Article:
Sustainable use: we must sustainably use the large area of “naturally managed forests” for the provision of goods, jobs and services to humankind; preferably we should foster community-based management and make sure that local communities reap real benefits from their forests beyond those gained by the global community. We must increase the area of plantations, making sure they are established based on best agro-ecological and social practices, as they constitute the most parsimonious use of land to produce the required wood and wood-based material to shift towards a bioeconomy.
Restoration: We must restore the huge areas of degraded forest lands but pursue this as an economic enterprise that creates jobs and wealth while restoring ecosystem services and diversity.
Forests are our most important terrestrial natural capital and are excessively under-valued and under-appreciated. It is vital to establish a science-based understanding on the state of the world’s forests, including threats and the opportunities they offer to transition from a fossil economy towards a circular bioeconomy. Forests require a long-term and holistic approach which integrates climate change mitigation and adaptation, biodiversity and their role in decarbonising our economy. This approach requires us to overcome the past short-sighted and polarised debate between conservation and production. Biodiversity and the bioeconomy are the two sides of the same coin: sustainable development.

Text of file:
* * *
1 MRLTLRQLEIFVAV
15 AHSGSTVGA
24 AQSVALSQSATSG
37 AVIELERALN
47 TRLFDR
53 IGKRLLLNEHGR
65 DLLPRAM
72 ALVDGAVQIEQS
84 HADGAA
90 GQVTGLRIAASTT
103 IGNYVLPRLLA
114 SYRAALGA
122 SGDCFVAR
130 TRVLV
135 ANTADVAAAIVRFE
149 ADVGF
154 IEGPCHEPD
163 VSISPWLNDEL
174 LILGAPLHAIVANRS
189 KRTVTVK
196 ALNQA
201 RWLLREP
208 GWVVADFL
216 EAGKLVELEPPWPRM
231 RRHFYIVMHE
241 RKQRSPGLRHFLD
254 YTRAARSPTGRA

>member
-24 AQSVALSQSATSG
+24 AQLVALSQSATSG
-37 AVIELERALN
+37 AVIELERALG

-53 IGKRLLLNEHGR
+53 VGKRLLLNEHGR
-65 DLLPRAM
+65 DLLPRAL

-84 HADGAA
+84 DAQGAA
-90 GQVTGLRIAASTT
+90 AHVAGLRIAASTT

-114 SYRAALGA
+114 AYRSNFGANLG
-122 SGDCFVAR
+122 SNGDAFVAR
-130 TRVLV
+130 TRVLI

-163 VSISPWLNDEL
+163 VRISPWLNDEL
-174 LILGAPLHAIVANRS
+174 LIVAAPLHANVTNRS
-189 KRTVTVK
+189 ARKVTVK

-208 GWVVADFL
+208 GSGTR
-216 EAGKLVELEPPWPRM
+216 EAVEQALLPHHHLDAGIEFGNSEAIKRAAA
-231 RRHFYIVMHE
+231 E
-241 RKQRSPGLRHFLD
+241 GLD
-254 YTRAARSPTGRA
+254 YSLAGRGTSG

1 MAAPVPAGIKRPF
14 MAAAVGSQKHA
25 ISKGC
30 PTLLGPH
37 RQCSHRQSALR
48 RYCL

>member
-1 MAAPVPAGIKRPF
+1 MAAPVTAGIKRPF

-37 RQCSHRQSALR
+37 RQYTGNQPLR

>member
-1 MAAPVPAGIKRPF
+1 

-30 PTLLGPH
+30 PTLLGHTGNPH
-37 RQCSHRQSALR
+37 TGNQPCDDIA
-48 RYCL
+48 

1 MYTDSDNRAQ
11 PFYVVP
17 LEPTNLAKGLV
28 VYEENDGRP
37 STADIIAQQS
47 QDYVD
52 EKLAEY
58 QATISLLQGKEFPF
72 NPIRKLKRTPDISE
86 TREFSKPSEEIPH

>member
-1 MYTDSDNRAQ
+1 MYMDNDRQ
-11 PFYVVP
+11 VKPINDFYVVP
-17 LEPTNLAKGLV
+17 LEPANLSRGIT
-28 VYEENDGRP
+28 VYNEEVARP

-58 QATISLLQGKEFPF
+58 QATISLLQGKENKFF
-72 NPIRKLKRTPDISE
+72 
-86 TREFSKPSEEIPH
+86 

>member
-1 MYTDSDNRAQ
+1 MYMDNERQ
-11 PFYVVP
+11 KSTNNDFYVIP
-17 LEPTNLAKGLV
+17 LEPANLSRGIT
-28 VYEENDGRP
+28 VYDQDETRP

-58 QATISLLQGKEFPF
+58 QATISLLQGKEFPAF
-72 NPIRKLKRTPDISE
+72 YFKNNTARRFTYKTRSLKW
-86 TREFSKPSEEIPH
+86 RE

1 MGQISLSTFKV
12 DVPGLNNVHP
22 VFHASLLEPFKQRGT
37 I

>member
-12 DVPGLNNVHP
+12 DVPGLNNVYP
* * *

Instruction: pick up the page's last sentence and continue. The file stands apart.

Robert Nasi is Director-General of the Center for International Forestry Research (CIFOR) and Managing-Director of CIFOR-ICRAF, formed when the Center for International Forestry Research (CIFOR) and World Agroforestry (ICRAF) merged last January.